On October 15, 2012, the surviving wife of a Tennessee prison inmate filed a medical malpractice wrongful death claim against the Tennessee Department of Correction in which she alleges that her 48-year-old husband died in prison due to medical malpractice. Her husband had a lung x-ray in September 2010 that showed a mass that was suspicious for cancer. A follow-up MRI was performed but the results were evidently misplaced. It was not until April or May, 2011 that a lung biopsy was performed that confirmed that the inmate had cancer. Unfortunately, by the time of the biopsy, the cancer had spread to the man’s brain.
Adding to the man’s misery was the fact that treatment for his cancer was not started for several months after his diagnosis. The medical malpractice claim further alleges that when the inmate’s wife visited him in a special prison care unit during his medical treatment, she observed that her husband was not kept clean and his needs were not being met — he smelled from feces and urine from his unchanged adult diapers. The medical malpractice claim further alleges that the wife found feces in her husband’s water pitcher and under his fingernails along with dried blood on the floor.
As the man’s condition deteriorated, he was transferred to an intensive care unit at a private hospital where his wife was not allowed to speak with her husband’s doctors and she was not allowed to visit with him until two days before his death, and then for only one-half hour.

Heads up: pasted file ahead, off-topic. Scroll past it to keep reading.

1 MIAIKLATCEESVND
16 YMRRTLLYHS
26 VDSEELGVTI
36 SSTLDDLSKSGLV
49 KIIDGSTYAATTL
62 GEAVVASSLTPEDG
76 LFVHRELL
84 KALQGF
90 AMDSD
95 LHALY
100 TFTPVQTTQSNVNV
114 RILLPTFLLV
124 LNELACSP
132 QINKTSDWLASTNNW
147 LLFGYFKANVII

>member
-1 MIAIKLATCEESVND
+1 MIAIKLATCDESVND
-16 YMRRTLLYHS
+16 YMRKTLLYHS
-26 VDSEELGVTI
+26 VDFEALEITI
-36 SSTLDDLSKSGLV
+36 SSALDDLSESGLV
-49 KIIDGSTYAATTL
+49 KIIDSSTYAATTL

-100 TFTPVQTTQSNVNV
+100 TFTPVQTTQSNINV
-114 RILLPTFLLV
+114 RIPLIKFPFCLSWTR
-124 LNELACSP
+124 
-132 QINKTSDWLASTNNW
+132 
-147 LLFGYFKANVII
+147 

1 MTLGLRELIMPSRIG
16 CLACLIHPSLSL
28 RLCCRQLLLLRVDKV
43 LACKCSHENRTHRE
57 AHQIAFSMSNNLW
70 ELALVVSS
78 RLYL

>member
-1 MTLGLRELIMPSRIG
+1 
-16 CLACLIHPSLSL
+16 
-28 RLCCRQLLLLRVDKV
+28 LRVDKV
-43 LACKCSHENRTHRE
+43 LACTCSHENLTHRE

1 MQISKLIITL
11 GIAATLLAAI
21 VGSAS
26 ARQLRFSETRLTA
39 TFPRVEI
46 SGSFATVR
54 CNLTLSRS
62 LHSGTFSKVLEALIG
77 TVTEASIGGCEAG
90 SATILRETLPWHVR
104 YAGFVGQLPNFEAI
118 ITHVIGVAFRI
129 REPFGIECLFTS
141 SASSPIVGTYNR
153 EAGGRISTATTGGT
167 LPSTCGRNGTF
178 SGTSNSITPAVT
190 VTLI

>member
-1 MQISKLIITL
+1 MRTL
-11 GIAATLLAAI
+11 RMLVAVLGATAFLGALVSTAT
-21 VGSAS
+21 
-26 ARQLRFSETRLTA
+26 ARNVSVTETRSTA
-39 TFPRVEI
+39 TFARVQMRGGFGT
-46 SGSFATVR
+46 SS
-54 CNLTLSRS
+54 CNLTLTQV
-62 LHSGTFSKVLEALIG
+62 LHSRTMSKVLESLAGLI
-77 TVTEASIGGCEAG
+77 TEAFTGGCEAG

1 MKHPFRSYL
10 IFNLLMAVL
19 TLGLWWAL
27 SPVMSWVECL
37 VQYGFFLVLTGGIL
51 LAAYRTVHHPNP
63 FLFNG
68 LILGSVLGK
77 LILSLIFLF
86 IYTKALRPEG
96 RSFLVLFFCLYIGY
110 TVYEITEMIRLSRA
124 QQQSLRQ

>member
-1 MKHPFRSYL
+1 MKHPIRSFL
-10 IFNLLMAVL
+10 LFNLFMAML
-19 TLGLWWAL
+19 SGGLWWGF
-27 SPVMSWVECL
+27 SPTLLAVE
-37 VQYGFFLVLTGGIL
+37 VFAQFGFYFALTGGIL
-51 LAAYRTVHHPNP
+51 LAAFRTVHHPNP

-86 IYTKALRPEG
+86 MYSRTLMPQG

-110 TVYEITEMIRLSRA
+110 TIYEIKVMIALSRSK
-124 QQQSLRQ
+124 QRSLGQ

The inmate died on October 15, 2011 — he would have been eligible for parole in 2014 and his sentence would have been completed in 2016.
Inmates in state and federal jails, prisons, and other correctional facilities in the United States are supposed to receive, and are entitled to receive, appropriate medical care and treatment for their acute and chronic conditions. While most people would agree that inmates do not have the right to choose their medical providers or to have access to the full range of medical treatment options available to patients “on the outside,” we suspect that most people would expect that inmates be treated humanely under the circumstances and that their acute and chronic medical conditions be addressed appropriately and timely.
A prison sentence for a set number of years should not be a death sentence simply because the correctional facility fails to provide timely and proper medical care that the law requires them to provide. Because prison medical care is provided (or not provided) “behind prison walls,” the public is often unaware of the quality or quantity of medical care provided to inmates. Rarely does the public become aware of the medical injustices that inmates suffer while they incarcerated — an inmate’s rare or serious medical condition that is not properly and timely treated through the prison system often causes severe or fatal harm to the sufferers.
If you or a loved one have been injured (or worse) due to possible medical malpractice that occurred in a state or federal prison in the United States, you may have a right to compensation for your injuries and harms. There are medical malpractice attorneys throughout the United States who handle prison medical malpractice claims and may be willing to investigate your prison medical malpractice claim for you.
Click here to visit our website to be connected with local medical malpractice lawyers who may be able to assist you with an inmate medical malpractice claim or call us toll-free at 800-295-3959, if you prefer.
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